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SEC Charges BitFunder and Its Founder with Fraud



The Securities and Exchange Commission (SEC) has charged former cryptocurrency exchange BitFunder and its founder with fraud.

The regulator claimed that BitFunder and founder Jon E. Montroll functioned as an “unregistered securities exchange” and swindled users of that exchange, a statement by the SEC said.

“Platforms that engage in the activity of a national securities exchange, regardless of whether that activity involves digital assets, tokens, or coins, must register with the SEC or operate pursuant to an exemption,” said Marc Berger, the director of the SEC’s New York office.

The SEC statement went on the reveal that Montroll had also failed to inform the agency about a cyberattack on the exchange’s system and a bitcoin theft that happened as a result of that said malicious attack.

“We will continue to vigorously police conduct involving distributed ledger technology and ensure that bad actors who commit fraud in this space are held accountable,” stated Lara S. Mehraban, Associate Regional Director of the SEC’s New York office in the same statement.

The U.S. Attorney’s Office for the Southern District of New York also filed a complaint against Montroll for “perjury and obstruction of justice during the SEC’s investigation.”.

BitFunder shut down just one year after its launch in December 2012. The site’s end came on the heels of the Global Bitcoin Stock Exchange shutdown in October 2012 and’s shutdown in October 2013.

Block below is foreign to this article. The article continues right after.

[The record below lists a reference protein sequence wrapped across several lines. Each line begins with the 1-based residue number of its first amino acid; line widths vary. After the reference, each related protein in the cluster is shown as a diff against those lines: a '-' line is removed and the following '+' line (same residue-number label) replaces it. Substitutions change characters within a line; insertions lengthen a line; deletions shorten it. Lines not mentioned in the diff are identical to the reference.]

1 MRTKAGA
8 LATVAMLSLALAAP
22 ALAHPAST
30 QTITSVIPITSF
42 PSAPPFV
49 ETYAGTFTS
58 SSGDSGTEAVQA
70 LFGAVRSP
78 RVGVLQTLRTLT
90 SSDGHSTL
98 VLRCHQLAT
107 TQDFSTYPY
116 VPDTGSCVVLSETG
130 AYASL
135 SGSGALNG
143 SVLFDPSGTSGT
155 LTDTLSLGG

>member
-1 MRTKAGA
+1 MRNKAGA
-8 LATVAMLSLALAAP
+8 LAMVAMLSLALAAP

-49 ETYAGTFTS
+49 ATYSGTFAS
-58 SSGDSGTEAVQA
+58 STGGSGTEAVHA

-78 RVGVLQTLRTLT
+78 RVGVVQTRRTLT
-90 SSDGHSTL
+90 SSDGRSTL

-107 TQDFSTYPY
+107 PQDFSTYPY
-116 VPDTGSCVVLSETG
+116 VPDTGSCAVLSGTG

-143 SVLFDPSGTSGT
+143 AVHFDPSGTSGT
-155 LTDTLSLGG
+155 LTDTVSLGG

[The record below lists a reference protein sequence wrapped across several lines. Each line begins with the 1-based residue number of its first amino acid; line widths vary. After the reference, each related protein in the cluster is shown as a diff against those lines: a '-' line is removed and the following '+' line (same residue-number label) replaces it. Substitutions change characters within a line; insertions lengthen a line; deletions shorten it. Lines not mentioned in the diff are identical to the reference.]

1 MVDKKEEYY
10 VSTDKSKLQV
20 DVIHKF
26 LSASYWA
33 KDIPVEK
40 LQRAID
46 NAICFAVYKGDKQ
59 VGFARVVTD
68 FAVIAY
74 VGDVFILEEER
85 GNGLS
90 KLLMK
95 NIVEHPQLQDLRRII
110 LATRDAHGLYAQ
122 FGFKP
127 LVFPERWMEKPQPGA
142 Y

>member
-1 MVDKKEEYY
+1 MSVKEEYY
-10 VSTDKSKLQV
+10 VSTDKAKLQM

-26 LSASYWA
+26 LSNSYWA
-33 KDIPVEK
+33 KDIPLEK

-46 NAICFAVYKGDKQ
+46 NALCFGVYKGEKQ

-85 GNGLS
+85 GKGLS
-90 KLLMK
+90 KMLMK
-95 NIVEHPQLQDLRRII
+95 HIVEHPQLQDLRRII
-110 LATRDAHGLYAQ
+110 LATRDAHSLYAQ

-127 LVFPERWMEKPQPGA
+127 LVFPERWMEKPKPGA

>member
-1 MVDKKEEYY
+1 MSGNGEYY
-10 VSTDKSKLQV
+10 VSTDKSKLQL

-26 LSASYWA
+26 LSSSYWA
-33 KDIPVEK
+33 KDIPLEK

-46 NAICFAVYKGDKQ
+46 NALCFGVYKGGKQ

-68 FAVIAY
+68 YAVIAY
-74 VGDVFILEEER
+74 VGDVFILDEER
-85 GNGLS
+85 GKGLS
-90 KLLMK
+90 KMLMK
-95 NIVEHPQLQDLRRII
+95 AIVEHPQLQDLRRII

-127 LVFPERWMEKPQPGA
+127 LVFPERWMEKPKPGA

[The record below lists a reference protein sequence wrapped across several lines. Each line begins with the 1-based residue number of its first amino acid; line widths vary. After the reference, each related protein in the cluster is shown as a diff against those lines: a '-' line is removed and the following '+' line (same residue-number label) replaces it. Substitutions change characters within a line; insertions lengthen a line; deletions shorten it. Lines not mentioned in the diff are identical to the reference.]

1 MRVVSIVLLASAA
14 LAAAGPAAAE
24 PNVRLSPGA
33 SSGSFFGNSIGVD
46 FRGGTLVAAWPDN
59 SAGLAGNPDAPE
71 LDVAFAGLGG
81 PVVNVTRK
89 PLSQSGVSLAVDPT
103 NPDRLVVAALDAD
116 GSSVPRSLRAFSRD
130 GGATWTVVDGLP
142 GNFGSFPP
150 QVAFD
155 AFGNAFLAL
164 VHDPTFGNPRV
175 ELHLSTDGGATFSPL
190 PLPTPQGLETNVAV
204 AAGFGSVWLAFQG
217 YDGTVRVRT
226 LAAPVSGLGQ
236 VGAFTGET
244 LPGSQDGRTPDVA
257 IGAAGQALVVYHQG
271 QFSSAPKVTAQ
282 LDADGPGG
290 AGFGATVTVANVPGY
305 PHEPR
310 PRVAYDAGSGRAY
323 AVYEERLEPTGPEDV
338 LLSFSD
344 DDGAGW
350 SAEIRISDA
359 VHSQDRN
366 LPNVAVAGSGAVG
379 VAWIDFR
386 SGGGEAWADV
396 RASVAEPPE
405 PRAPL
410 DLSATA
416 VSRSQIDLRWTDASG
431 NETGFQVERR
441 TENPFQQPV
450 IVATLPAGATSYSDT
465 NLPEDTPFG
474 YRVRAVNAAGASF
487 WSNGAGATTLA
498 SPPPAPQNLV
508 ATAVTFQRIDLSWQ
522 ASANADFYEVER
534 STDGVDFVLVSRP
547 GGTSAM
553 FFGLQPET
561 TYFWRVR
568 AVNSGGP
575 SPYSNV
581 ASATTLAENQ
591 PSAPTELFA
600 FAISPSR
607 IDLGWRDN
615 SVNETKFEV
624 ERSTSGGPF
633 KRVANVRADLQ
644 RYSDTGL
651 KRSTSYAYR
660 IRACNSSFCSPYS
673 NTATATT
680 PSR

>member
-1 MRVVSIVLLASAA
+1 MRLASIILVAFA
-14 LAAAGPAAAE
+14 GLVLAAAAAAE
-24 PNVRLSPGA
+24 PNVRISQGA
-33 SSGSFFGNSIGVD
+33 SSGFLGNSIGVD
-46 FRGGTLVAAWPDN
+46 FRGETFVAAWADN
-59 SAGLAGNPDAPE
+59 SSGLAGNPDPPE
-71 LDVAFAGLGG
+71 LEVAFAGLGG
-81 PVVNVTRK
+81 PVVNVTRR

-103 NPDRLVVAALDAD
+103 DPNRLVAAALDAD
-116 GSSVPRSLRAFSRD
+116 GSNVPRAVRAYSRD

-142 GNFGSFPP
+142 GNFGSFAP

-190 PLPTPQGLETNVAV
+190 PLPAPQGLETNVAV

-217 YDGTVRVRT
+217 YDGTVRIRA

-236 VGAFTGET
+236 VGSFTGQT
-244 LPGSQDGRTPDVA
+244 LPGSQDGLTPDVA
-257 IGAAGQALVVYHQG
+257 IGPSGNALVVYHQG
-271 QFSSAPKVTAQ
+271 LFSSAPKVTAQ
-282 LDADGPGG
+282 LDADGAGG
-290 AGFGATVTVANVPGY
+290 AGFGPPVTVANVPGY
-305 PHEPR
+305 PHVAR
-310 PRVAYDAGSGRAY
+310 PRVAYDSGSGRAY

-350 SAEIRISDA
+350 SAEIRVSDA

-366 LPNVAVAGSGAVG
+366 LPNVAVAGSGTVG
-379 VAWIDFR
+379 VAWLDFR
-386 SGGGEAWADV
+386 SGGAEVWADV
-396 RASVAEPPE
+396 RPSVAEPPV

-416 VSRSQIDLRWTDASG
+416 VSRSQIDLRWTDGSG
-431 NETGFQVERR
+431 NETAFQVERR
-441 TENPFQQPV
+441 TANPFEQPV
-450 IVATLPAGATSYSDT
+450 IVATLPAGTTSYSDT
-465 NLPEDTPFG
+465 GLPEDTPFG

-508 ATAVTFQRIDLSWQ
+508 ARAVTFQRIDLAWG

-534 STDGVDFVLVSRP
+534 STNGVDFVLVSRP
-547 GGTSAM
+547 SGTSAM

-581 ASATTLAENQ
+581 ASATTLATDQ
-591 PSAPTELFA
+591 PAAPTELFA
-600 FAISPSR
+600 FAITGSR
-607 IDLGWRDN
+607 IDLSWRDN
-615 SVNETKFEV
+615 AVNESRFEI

The charges emphasized the uncertainty surrounding whether bitcoin and other cryptocurrencies should be considered as securities or not. It remains vageue whether the coins are utility tokens or securities that would fall under the SEC’s supervision, and many start-ups have banned U.S. residents from officially partaking in token sales as a result.

The regulator has ramped up its efforts to bear down on cryptocurrency-related fraud in the past months, with numerous investor bulletins, stock trading suspensions and initial coin offering halts.

Just recently, the commission provisionally ceased trading in three tiny stocks because of questions about announcements associated with blockchain and cryptocurrency investments.

And just last month, the SEC put a stop to and froze the assets of AriseBank, which claimed to have raised $600 million in the largest initial coin offering in recent memory.

SEC Chairman Jay Clayton has also critical of late, about cryptocurrencies. He said in a hearing before the Senate Banking Committee that federal financial agencies might ask Congress for more legislation on cryptocurrency-related operations.

He also remarked that he is “not satisfied” when people think cryptocurrency trading platforms have similar safeguards as that of a stock exchange.

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